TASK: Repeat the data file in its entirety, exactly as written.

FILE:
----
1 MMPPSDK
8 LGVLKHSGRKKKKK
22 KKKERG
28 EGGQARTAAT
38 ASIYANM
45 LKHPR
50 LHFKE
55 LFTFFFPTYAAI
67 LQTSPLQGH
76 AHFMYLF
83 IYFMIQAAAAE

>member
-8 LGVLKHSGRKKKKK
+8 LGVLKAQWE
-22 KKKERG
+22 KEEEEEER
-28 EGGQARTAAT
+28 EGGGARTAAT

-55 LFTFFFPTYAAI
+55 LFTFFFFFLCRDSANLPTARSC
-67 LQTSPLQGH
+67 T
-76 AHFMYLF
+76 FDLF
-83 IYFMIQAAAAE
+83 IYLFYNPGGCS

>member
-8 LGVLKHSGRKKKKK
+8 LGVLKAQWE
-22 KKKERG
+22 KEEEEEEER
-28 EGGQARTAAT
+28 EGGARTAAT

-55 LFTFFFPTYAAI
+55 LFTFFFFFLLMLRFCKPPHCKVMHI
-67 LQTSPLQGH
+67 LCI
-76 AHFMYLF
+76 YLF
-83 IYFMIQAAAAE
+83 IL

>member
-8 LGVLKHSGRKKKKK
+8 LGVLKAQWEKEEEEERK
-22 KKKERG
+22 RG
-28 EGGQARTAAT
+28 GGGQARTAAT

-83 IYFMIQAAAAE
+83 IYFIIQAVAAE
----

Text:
1 MMPPSDK
8 LGVLKHSGRKKKKK
22 KKKERG
28 EGGQARTAAT
38 ASIYANM
45 LKHPR
50 LHFKE
55 LFTFFFPTYAAI
67 LQTSPLQGH
76 AHFMYLF
83 IYFMIQAAAAE

>member
-8 LGVLKHSGRKKKKK
+8 LGVLKAQWE
-22 KKKERG
+22 KEEEEEER
-28 EGGQARTAAT
+28 EGGGARTAAT

-55 LFTFFFPTYAAI
+55 LFTFFFFFLCRDSANLPTARSC
-67 LQTSPLQGH
+67 T
-76 AHFMYLF
+76 FDLF
-83 IYFMIQAAAAE
+83 IYLFYNPGGCS

>member
-8 LGVLKHSGRKKKKK
+8 LGVLKAQWE
-22 KKKERG
+22 KEEEEEEER
-28 EGGQARTAAT
+28 EGGARTAAT

-55 LFTFFFPTYAAI
+55 LFTFFFFFLLMLRFCKPPHCKVMHI
-67 LQTSPLQGH
+67 LCI
-76 AHFMYLF
+76 YLF
-83 IYFMIQAAAAE
+83 IL

>member
-8 LGVLKHSGRKKKKK
+8 LGVLKAQWEKEEEEERK
-22 KKKERG
+22 RG
-28 EGGQARTAAT
+28 GGGQARTAAT

-83 IYFMIQAAAAE
+83 IYFIIQAVAAE